With 20,000 customers worldwide, HubSpot is the world’s leading inbound marketing and sales platform, transforming the way businesses attract, engage, and delight customers.
Amity sat down with Stephen O’Keefe, Director of Customer Success, to discuss how Customer Success has evolved at HubSpot over the last 7 years.
Can you give us a brief overview of Customer Success at HubSpot, and of your responsibilities?
I started in HubSpot in 2009 and I’m now coming up on my 7-year anniversary. When I first joined the company, we had about a hundred or so employees and around a thousand customers. There were 4 Customer Success Managers at the time. Back then we simply divided everything by 4 and that’s just how it worked.
Since then, we’ve grown a lot as a company and I’ve grown as an individual. We started to have a more thoughtful segmentation about our customer base, and I started working with our corporate customers -- those who tended to have the most advanced use cases. Eventually, I began leading a team of Customer Success Managers in our corporate group, and now I lead the mid-market group as well -- the biggest chunk of HubSpot’s customers.
How did you get started in Customer Success and what was your path into your current role?
I got started in this industry back in 2004, shortly after I graduated from college. My background immediately after college was actually working in political campaigns; there, I started to observe some interesting trends with regard to how political campaigns organized and raised money. And I found some interesting software companies that did this sort of thing. This was back before SaaS companies were given that acronym -- they were called ASPs (Application Service Providers) back in the early 2000s.
I found a company called GetActive Software and they worked with large, national, non-profit political campaigns, higher ed, public broadcasting -- that kind of thing. I helped them raise money and build their membership lists. And I did that for about 5 years in Washington, D.C. then I found HubSpot. So I moved back to the Boston area where I was originally from -- it seemed like a very natural transition.
What I liked about HubSpot, in addition to being a growing business, was that it was very much mission-oriented. We really want to help companies transform the way they do marketing and sales.
How is your team structured at HubSpot and how have you seen that structure change over the last 6 years?
I’d say that overall, with growth has come specialization. I alluded to how things were 7 years ago: 4 CSMs looking over 250 accounts. Over time we started to segment customers based on the number of employees or customer type. With the customer we sell to directly, we segment based on the size of the business. If you come from a small business, say with 1-10 people, you’re serviced by our SMB team. If you’re a company that has between 10-200 employees, you’re you're serviced by our mid-market team. And finally, if you have over 200 employees, you’re you're serviced by our corporate group. We continue to refine on this model every year.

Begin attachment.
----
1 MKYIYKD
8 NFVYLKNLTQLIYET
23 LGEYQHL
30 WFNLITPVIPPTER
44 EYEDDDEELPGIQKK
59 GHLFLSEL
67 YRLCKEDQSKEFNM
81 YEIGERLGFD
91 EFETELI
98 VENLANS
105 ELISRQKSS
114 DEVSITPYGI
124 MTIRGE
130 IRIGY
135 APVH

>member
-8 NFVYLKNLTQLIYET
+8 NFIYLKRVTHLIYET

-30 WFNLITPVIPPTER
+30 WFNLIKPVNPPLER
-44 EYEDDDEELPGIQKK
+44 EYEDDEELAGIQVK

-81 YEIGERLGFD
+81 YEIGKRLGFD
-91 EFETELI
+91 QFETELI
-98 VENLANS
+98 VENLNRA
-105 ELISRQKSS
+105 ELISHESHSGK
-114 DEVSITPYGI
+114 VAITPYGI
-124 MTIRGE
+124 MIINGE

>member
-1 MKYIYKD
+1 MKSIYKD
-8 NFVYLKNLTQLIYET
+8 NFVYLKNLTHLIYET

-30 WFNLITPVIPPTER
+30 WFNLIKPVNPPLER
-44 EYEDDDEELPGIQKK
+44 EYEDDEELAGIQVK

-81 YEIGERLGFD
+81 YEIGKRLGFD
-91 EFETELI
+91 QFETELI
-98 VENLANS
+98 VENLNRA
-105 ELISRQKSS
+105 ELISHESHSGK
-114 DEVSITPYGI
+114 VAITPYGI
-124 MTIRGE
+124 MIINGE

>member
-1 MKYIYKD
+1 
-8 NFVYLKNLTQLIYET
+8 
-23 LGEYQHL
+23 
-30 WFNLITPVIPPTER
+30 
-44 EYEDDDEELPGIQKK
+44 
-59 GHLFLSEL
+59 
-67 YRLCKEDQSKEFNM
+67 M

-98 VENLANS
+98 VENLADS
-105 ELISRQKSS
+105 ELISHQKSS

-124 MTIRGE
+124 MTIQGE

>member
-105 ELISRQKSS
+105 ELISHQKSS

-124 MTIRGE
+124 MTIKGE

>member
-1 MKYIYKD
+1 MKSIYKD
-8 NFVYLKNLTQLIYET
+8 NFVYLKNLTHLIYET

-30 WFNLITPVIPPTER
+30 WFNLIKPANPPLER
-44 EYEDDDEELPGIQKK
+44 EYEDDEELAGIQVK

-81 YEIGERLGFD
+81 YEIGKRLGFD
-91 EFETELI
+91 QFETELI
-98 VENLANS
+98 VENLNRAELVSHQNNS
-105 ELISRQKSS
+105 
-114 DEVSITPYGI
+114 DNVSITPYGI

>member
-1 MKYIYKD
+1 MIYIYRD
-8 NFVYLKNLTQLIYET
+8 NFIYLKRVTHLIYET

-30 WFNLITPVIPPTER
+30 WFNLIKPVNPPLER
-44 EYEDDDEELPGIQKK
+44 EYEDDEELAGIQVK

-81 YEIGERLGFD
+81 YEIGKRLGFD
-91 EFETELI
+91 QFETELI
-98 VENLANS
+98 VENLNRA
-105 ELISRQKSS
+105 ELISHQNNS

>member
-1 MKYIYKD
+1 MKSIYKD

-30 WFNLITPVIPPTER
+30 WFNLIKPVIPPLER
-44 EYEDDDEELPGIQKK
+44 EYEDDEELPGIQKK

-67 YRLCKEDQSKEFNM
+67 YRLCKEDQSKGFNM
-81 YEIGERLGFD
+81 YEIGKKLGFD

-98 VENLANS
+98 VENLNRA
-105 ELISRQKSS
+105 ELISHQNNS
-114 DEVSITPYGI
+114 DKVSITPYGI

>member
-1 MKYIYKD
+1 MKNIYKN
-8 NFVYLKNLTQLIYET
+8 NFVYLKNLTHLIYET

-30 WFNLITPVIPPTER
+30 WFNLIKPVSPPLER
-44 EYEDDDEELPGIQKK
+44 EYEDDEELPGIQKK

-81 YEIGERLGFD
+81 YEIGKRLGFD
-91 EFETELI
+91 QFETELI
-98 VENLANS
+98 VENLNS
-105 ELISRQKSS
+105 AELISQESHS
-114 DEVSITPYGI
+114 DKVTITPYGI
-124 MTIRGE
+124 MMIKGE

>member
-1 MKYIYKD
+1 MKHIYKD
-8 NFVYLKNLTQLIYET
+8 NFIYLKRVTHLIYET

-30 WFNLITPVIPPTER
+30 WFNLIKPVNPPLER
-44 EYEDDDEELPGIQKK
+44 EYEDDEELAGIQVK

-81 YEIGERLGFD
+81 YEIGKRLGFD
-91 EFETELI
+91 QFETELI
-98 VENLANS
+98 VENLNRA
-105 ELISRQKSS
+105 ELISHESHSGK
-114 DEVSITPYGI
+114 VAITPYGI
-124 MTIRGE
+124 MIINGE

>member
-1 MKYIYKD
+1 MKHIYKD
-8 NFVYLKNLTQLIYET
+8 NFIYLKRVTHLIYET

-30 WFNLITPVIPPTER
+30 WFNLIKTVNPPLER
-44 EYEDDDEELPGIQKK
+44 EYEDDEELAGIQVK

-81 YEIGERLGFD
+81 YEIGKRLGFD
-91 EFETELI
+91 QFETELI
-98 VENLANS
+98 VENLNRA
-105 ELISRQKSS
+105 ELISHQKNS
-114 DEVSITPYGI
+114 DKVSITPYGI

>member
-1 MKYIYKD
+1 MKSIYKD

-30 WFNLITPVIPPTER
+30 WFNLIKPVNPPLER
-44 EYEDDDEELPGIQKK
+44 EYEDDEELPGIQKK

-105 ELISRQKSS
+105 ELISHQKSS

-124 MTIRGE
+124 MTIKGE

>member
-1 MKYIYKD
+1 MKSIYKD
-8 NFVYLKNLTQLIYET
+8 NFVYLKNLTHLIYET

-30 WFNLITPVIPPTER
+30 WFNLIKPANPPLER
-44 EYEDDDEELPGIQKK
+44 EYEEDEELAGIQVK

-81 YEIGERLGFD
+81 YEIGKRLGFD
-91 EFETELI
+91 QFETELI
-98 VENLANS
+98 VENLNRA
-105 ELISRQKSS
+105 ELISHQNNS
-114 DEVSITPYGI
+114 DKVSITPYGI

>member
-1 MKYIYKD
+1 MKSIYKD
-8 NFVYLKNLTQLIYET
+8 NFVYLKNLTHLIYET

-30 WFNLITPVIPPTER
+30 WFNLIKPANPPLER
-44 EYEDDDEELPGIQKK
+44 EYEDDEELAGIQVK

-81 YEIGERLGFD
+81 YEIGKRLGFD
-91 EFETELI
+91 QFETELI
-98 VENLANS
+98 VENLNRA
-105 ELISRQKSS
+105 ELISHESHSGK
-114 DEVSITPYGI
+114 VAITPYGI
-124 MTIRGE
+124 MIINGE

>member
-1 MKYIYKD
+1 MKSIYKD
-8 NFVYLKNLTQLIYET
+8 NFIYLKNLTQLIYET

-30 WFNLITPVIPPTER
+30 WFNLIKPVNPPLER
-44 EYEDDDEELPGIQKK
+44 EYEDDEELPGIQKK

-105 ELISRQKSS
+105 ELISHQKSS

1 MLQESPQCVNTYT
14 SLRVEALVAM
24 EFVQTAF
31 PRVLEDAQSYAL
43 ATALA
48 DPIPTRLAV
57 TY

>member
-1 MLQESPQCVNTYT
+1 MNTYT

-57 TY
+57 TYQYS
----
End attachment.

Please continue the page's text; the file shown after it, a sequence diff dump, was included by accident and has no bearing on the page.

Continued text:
Those groups have evolved over the last 6 years, and we've continued to refine our playbooks - and the profile of the CSMs we hire - to better align with those segments. This segmentation model has allowed our team to be fairly agile based on the customer inflows.
Would you say that agility is the biggest advantage of your team structure?
We’re able to be agile, but at the same time, have some level of specialization.
Let’s use our corporate group as an example. If you’re dealing with a large company, you may have more experience in dealing with situations involving legal, security, or highly technical integrations. On the other hand, if you’re dealing with a very small business, it’s more about them getting found, getting leads, and getting customers, the importance of identifying the right keywords and buyer personas. The conversations you have are specific to the persona you are serving.
What’s the biggest challenge of your team structure? How do you address it?
With thousands of customers and a growing line of products, how do you scale the group while continuing to provide a high level of service? This requires us to look beyond just the size of the company purchasing HubSpot but also at the specific products, or the combination of products, they’re purchasing, as well as where they are in the customer lifecycle. We spend a lot of time thinking about this.
What does the culture of Customer Success look like at HubSpot?
We’re known for culture here. Our co-founder Dharmesh has created the widely popular HubSpot Culture Code. It talks about some of the key pillars of our culture. In Customer Success, we’re always solving for the customer. There’s sort of a pyramid -- you solve for the customer first, the company second, your team third, and then lastly, yourself as an individual. We put the customer first and that has never changed, even when we became a public company.
Even though we’re a bigger company now, it’s still very much a meritocracy -- everybody, to some extent, has a metric that they are trying to hit, and we are very transparent about people’s metrics and what we are all working on. This allows everyone to stay in sync and really showcases our top performers.
What does a typical day look like on your team?
An individual CSM could be managing anywhere from 80-175 accounts, depending on the particular set of customers they are aligned with. Their day would be a mixture of proactive and reactive: on the proactive side, we strive for the team to have very strong quarterly engagements with our customers; it may be a quarterly business review, to help the customer understand the latest and greatest features of the software and how they can be applied to their particular business use case. So ideally you’d have about 3-5 high quality customer interactions per day.
At the same time, there’s also the reactive stuff you manage. Everything from providing copies of invoices and receipts to answering product questions to reviewing blog article headlines and copy. When you develop strong rapport and trust with a customer, they go to you for just about everything.
How has your user base changed since you started at HubSpot?